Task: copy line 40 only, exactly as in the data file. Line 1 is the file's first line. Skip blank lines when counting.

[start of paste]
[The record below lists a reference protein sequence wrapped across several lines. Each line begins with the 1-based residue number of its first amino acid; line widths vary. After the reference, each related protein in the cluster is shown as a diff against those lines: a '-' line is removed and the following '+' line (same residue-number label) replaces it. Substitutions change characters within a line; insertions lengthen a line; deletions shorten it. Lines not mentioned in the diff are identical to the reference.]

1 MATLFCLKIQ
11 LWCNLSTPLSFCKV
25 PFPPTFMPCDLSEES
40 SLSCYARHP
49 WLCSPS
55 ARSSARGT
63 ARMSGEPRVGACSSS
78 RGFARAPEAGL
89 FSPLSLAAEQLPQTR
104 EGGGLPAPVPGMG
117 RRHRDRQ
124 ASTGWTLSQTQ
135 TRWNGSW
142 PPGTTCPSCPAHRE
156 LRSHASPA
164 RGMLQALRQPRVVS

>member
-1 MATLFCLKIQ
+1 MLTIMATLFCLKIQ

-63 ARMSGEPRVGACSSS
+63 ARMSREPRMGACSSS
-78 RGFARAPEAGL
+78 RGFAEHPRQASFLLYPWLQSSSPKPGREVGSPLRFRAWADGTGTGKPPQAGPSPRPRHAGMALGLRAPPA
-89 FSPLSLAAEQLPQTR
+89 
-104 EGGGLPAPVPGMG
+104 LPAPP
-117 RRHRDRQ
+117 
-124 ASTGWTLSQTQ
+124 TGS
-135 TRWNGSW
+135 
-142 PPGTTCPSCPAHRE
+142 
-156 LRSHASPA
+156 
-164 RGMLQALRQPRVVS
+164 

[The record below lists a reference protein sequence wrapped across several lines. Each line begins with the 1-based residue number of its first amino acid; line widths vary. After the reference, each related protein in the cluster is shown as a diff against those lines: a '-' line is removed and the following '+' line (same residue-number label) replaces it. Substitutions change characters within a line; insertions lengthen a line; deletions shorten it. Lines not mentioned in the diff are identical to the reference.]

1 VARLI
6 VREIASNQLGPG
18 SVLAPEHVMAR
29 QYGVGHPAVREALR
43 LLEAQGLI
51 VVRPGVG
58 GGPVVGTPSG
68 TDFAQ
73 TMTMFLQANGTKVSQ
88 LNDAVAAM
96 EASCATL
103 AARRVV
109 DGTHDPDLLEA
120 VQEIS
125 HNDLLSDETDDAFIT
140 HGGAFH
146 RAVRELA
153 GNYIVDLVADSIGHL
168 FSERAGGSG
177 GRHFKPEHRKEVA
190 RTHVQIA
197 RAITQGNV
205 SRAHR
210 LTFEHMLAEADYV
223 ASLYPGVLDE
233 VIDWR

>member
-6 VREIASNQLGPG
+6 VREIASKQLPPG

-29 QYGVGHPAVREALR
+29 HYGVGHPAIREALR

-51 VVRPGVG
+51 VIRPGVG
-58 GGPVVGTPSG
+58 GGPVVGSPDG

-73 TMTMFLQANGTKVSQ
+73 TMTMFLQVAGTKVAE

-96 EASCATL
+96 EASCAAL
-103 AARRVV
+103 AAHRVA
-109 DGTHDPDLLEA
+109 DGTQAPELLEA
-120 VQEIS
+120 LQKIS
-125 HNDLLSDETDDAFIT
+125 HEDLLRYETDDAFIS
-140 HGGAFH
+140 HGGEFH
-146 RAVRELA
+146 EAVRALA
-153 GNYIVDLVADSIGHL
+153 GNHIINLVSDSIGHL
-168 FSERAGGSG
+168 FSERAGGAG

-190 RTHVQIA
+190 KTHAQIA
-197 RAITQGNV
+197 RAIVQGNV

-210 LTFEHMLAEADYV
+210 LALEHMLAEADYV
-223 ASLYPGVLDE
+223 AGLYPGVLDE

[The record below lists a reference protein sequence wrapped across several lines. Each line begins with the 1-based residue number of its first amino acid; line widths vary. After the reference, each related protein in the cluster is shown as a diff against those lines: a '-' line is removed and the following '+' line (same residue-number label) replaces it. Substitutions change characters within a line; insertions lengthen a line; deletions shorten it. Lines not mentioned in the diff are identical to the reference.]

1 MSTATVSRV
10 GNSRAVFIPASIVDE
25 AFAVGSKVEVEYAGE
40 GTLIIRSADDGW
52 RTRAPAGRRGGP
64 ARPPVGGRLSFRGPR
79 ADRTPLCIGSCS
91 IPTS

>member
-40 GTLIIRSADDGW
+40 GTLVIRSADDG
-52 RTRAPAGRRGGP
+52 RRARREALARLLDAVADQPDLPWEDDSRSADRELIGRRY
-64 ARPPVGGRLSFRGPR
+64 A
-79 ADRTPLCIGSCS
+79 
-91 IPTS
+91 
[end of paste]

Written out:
+164 